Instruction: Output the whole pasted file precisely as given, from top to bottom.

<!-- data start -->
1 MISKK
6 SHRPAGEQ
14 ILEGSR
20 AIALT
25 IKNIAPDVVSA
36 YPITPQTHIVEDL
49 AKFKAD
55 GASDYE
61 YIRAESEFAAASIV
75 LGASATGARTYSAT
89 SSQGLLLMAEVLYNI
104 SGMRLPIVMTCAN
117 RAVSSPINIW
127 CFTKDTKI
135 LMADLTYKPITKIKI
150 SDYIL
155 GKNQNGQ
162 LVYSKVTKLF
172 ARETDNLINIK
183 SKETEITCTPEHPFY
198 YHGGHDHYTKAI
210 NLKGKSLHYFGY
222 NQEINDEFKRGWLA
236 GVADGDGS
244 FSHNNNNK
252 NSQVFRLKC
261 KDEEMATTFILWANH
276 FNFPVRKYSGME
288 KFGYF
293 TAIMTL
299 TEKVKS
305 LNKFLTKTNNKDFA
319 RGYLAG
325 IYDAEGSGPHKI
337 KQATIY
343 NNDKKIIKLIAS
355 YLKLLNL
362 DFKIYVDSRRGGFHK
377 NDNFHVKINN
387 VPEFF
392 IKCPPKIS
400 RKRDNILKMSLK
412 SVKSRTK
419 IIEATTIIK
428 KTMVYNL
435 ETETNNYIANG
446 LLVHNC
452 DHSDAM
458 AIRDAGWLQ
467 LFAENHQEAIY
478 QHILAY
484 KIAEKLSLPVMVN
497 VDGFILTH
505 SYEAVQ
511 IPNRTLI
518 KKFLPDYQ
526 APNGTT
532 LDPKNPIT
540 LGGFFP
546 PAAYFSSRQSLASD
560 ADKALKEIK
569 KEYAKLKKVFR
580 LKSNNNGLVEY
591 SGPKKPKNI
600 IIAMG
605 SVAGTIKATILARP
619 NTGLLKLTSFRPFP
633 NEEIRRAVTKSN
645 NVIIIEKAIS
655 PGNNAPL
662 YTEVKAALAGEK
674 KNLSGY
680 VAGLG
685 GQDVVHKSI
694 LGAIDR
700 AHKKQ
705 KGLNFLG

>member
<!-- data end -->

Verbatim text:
1 MISKK
6 SHRPAGEQ
14 ILEGSR
20 AIALT
25 IKNIAPDVVSA
36 YPITPQTHIVEDL
49 AKFKAD
55 GASDYE
61 YIRAESEFAAASIV
75 LGASATGARTYSAT
89 SSQGLLLMAEVLYNI
104 SGMRLPIVMTCAN
117 RAVSSPINIW
127 CFTKDTKI
135 LMADLTYKPITKIKI
150 SDYIL
155 GKNQNGQ
162 LVYSKVTKLF
172 ARETDNLINIK
183 SKETEITCTPEHPFY
198 YHGGHDHYTKAI
210 NLKGKSLHYFGY
222 NQEINDEFKRGWLA
236 GVADGDGS
244 FSHNNNNK
252 NSQVFRLKC
261 KDEEMATTFILWANH
276 FNFPVRKYSGME
288 KFGYF
293 TAIMTL
299 TEKVKS
305 LNKFLTKTNNKDFA
319 RGYLAG
325 IYDAEGSGPHKI
337 KQATIY
343 NNDKKIIKLIAS
355 YLKLLNL
362 DFKIYVDSRRGGFHK
377 NDNFHVKINN
387 VPEFF
392 IKCPPKIS
400 RKRDNILKMSLK
412 SVKSRTK
419 IIEATTIIK
428 KTMVYNL
435 ETETNNYIANG
446 LLVHNC
452 DHSDAM
458 AIRDAGWLQ
467 LFAENHQEAIY
478 QHILAY
484 KIAEKLSLPVMVN
497 VDGFILTH
505 SYEAVQ
511 IPNRTLI
518 KKFLPDYQ
526 APNGTT
532 LDPKNPIT
540 LGGFFP
546 PAAYFSSRQSLASD
560 ADKALKEIK
569 KEYAKLKKVFR
580 LKSNNNGLVEY
591 SGPKKPKNI
600 IIAMG
605 SVAGTIKATILARP
619 NTGLLKLTSFRPFP
633 NEEIRRAVTKSN
645 NVIIIEKAIS
655 PGNNAPL
662 YTEVKAALAGEK
674 KNLSGY
680 VAGLG
685 GQDVVHKSI
694 LGAIDR
700 AHKKQ
705 KGLNFLG

>member